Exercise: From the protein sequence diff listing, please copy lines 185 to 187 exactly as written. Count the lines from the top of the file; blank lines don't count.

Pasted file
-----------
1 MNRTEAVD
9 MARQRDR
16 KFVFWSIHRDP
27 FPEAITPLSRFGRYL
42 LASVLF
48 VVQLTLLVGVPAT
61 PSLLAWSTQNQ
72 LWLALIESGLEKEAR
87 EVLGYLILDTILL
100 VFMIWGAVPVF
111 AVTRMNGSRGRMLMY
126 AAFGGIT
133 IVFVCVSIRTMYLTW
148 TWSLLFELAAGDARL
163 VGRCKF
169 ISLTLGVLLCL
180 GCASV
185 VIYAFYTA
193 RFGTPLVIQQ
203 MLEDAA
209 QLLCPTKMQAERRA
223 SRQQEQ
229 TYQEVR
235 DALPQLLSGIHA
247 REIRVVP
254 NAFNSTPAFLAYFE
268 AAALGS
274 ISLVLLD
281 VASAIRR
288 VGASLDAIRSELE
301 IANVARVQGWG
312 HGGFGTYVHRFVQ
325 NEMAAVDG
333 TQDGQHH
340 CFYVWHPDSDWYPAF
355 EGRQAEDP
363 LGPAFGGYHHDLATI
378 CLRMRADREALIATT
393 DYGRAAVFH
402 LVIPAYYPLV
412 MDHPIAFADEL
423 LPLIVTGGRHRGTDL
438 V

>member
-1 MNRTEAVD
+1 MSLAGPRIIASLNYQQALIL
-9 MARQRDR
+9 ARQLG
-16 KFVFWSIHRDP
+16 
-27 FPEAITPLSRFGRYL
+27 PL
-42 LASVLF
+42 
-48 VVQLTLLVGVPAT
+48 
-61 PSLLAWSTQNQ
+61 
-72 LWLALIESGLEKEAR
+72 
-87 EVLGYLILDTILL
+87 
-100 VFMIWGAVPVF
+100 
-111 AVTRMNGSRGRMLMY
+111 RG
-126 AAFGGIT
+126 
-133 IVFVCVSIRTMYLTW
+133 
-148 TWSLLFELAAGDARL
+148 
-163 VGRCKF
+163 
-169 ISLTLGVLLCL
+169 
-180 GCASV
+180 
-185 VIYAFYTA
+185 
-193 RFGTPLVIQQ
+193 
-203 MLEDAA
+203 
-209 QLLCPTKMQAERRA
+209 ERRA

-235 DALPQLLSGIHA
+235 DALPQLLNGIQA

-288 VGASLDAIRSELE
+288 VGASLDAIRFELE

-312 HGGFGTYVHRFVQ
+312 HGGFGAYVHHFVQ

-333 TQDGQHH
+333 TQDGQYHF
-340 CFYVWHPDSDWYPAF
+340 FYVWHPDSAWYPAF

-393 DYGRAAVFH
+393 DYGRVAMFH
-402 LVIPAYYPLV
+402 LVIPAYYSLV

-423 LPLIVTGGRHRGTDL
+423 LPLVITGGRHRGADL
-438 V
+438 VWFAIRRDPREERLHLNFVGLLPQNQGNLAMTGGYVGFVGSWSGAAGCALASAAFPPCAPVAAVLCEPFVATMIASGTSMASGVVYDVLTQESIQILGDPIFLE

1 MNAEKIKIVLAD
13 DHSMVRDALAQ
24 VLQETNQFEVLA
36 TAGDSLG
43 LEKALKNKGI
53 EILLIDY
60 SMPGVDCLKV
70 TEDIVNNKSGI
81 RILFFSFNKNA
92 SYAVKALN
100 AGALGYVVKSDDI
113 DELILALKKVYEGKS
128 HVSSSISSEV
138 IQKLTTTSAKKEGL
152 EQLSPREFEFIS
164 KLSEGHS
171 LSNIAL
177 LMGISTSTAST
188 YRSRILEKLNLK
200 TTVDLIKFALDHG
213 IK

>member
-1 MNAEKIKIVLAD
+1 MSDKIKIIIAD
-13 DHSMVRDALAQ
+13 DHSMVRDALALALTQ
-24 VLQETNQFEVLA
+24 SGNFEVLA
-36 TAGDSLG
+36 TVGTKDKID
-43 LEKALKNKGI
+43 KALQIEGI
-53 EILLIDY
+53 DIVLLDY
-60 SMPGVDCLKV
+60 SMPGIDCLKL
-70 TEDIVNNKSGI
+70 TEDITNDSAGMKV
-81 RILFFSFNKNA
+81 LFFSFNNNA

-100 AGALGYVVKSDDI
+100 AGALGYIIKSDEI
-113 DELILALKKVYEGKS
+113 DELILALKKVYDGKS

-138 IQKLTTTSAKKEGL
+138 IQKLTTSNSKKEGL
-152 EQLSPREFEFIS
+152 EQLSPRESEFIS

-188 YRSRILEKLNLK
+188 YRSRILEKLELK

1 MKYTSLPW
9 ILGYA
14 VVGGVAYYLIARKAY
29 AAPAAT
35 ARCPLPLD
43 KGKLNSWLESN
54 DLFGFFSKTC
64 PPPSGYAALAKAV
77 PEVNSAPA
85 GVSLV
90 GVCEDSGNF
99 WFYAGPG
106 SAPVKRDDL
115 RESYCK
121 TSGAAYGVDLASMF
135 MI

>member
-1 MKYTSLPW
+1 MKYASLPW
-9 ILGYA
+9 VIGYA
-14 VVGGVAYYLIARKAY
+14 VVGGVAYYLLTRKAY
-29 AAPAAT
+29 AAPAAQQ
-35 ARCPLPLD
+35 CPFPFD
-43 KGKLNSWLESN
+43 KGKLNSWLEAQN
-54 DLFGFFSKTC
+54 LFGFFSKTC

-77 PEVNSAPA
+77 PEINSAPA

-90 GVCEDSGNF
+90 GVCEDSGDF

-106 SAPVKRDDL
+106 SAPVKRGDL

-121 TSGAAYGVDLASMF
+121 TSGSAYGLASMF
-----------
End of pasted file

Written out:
+54 LFGFFSKTC

-77 PEVNSAPA
+77 PEINSAPA